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Sharon shows brain function after stroke

Prime minister in medically induced coma



• Sudden numbness or weakness of the face, arms or legs

• Sudden confusion or trouble speaking or understanding others

• Sudden trouble seeing in one or both eyes

• Sudden trouble walking, dizziness or loss of balance or coordination

• Sudden severe headache with no known cause

Source: The National Institute of Neurological Disorders and Stroke

JERUSALEM (CNN) -- The director general of the hospital treating Israeli Prime Minister Ariel Sharon for a massive stroke told reporters Thursday that doctors won't know how much damage he suffered until they can wake him from an induced coma.

Dr. Shlomo Mor-Yosef of Jerusalem's Hadassah Ein Kerem Hospital said the pupils of Sharon's eyes were responding to light, indicating "the brain is operating."

He said Sharon remains under anesthesia and is breathing with the aid of ventilator to reduce cranial pressure after two surgeries, that lasted a total of nine hours, to stop the bleeding in his brain. (Watch neurologist explains stroke risks -- 3:21)

Because Sharon is in an induced coma, said Mor-Yosef, "We can't carry out an exam on his cognitive functions at this point."

Asked what doctors had been able to determine about Sharon's condition, Mor-Yosef said, "We have said he suffered a significant stroke, severe internal hemorrhaging. ... We do not have any assessment at this point. We can only say, gradually we will wake him up."

He said it may be necessary to keep Sharon under sedation for as much as 72 hours.

Sharon was rushed to the hospital Wednesday, where doctors determined that he had suffered a type of stroke called a cerebral hemorrhage.

A cerebral hemorrhage happens when small blood vessels bleed in the brain and cause a blood clot. This causes pressure on the brain, eventually killing normal brain cells, which can cause permanent disability or death.

Doctors operated on Sharon for more than six hours, then returned him to the operating room for three more hours of surgery when a brain scan continued to show bleeding in his brain.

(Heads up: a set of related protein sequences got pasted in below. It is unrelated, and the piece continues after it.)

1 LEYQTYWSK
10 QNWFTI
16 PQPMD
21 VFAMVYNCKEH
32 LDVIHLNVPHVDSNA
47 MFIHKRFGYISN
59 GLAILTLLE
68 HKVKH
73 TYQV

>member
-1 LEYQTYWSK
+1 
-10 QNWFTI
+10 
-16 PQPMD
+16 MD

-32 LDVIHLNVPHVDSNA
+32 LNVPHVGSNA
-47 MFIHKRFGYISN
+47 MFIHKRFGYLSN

Mor-Yosef said that the surgeries were on the right side of his brain.

It was Sharon's second brain attack in less than three weeks. After the first, he was put on blood-thinning medications which may have contributed to the hemorrhage.

Having a previous stroke, having high blood pressure or smoking can increase a person's chances of having a stroke.

Sharon complained of chest pain and weakness before he was taken to the hospital, said Raanan Gissin, his senior adviser. He was conscious when he arrived at the hospital, Gissin said.

Sharon had suffered a smaller stroke caused by a blood clot on December 18. He never lost consciousness during that incident, according to Tamir Ben Hur, head of neurology at the hospital.

"There was no slurring. He was not confused. He suffered from a certain difficulty in speaking. A small blood clot briefly blocked a blood vessel in his brain," the doctor said of that earlier incident.

Ben Hur said the clot was dissolved by medication, adding, "Our comprehensive investigation has shown definitely that the stroke will not leave any damage or traces." (Full story)

It was during treatment for the first stroke that doctors discovered he had a small hole in his heart that could have led to the formation of the clot that may have caused the mild stroke.

The second massive stroke came hours before scheduled surgery to repair the hole in his heart.

Doctors had ordered the overweight prime minister to go on a diet. Sharon's doctors said earlier this week that he weighed 260 pounds (118 kilograms) at the time of the stroke, and had lost more than 6 pounds (3 kilograms) since then.

Sharon's doctors said then that his blood pressure and cholesterol levels were normal, though he has an underactive thyroid gland -- common in overweight people.

CNN's Sanjay Gupta contributed to this report.

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